The TYPOCLIM project is focused on policy instruments to facilitate agricultural adaptation to Climate Change (CC). The TYPOCLIM project aims at developing a baseline descriptive typology of policy instruments designed to facilitate agricultural adaptation to CC based on mapping of existing instruments at eight study sites in developing countries (South Africa, Senegal, Brazil and Colombia) and developed countries (Catalonia-Spain, California-USA, Occitanie-France and Guadeloupe-France) / several agricultural sectors (viticulture, horticulture – mangos – and market gardening), which in turn are subject to different climate shocks (irregular growing seasons, excessive heat, water shortages, etc.), and at assessing the different performances of public policy instruments that promote the adaptation of diversified agricultural areas to CC. By focusing specifically on policy instruments, the TYPOCLIM project will carry out interdisciplinary research—combining political science, economics, sociological, geographical, biological and agricultural analyses—to shed fresh light on existing policy instruments.
Our contribution mainly relies on the analysis of the extent to which farmers would be ready to adopt the most efficient policy instruments to cope with CC. This will involve determining farmers’ preferences with regards to the adoption of policy instruments through experimental methods.
Our past projects
The project aims to analyze the effects of macroeconomic policies, both monetary and fiscal, regulations related to information disclosure, and introduction of financial instruments within analytical frameworks that are based on more realistic behavioral foundations.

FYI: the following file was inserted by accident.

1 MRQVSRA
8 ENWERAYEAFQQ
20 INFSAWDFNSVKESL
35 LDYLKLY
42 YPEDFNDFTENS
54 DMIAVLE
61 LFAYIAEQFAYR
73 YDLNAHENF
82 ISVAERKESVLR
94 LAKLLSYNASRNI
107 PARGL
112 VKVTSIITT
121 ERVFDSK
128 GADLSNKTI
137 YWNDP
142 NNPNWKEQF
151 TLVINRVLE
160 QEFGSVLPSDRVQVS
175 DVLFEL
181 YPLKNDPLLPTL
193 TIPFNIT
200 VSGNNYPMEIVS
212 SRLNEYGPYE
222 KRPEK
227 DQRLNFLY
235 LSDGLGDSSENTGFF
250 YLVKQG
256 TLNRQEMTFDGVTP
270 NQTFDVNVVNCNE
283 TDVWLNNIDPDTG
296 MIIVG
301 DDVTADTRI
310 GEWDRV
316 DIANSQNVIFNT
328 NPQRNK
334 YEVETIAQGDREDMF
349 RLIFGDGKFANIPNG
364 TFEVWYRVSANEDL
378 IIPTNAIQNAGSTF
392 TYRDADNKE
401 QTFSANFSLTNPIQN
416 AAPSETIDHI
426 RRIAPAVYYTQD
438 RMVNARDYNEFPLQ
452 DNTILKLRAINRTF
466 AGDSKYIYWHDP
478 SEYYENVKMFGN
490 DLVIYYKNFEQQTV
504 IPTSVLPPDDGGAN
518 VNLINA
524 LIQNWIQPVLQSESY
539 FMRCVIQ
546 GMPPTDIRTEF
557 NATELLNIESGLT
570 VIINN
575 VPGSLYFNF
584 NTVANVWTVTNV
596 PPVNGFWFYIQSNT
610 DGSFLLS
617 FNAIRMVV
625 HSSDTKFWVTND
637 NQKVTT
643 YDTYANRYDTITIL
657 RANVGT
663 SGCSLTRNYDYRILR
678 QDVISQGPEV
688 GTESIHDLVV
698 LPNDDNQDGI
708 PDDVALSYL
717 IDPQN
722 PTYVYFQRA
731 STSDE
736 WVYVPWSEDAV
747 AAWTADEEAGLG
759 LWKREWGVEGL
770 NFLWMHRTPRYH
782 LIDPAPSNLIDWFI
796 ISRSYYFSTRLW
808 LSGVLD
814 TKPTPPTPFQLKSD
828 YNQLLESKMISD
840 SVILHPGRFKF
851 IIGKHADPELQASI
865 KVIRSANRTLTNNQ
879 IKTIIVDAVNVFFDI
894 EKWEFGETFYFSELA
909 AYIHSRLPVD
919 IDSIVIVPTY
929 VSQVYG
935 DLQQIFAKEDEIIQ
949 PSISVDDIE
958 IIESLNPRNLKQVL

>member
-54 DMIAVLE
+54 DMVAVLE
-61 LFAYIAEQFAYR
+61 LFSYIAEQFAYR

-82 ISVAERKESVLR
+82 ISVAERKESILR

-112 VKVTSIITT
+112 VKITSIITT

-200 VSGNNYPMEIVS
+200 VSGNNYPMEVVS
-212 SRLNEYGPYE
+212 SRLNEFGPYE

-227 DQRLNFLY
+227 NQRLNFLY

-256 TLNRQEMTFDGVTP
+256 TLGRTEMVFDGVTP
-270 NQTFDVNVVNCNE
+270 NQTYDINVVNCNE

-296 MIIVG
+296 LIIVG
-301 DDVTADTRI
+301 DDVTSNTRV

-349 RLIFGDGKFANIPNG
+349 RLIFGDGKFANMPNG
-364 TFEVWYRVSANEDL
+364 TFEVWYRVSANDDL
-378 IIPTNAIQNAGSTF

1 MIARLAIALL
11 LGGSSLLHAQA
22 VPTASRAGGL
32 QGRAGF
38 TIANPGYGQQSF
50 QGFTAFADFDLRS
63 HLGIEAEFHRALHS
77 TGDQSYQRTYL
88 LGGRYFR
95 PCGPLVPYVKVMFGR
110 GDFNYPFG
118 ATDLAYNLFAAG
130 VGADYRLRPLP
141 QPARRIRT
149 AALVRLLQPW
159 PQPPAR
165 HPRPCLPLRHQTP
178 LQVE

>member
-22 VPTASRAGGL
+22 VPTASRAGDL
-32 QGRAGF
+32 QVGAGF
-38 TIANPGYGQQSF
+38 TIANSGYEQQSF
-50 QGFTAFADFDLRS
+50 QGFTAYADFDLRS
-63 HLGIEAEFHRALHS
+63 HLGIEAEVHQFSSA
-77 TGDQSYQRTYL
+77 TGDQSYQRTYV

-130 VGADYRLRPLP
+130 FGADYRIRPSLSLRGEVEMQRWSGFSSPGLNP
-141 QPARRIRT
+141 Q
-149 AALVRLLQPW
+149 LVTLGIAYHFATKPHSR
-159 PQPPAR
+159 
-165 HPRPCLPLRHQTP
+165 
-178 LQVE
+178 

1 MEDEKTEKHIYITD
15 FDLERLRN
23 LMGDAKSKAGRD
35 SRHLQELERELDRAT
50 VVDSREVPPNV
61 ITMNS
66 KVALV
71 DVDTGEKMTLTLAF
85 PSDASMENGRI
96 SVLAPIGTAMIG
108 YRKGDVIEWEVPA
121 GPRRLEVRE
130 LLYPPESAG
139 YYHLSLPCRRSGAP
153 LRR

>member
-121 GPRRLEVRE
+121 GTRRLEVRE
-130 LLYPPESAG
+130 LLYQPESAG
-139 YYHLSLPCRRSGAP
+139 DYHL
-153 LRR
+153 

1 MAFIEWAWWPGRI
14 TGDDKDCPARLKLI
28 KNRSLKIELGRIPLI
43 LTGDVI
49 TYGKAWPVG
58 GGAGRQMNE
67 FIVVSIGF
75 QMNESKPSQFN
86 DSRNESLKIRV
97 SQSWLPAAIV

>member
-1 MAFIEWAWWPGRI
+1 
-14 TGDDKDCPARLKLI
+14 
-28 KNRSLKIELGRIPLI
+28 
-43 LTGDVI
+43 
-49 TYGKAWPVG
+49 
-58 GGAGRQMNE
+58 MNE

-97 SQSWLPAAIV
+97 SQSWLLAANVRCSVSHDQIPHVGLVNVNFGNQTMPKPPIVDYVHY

We will conduct research both at the individual and collective levels by combining laboratory experiments, computational experiments, and mathematical modeling, while paying a close attention to how individual decisions are aggregated into collective outcomes how collective outcomes feedback into individual decisions.
In this project, we use the introduction of the first PES-based REDD+ project ever launched in Brazil by a Non-Governmental Organization in the region of Para in 2012 as a natural experiment in order to evaluate the long-run impact of this project.
In particular, we focus on the permanence of the effects of this REDD+ project by collecting new data from the baseline sample, about three years after the PES program starts.
This study is financed and undertaken in close collaboration with the Center for International Forestry Research (CIFOR), as part of its Global Comparative Study (GCS) on REDD+, and with the Brazilian non-governmental organization in charge of the implementation of the PES program, the Amazon Environmental Research Institute (IPAM).
The EcoGYp project aims to study a range of issues related to the ecology and the conservation of necrophagous raptors, with a particular focus on the Bearded Vulture.
The socio-economic component of this project focuses on the identification and assessment of ecosystem services related to these species and the areas in which they reside.
The main services related to necrophagous birds of prey are on the one hand, recreational and aesthetic aspects and on the other, their ecological function as natural rendering.
The former are analysed on the basis of choice experiments, the natural rendering function being evaluated by comparison with industrial rendering from a life-cycle analysis perspective
The project focuses on two complementary research questions that raise different types of scientific challenges.
The first one is related to promoting forms of greener activities through the analysis of incentive mechanisms and behavioral rules to induce a sustainable use of land and natural resources.
The second one is more focused on resource scarcity and on the strategies to tackle problems of uncertainty, irreversibility and threshold effects when dealing with issues of natural resource management.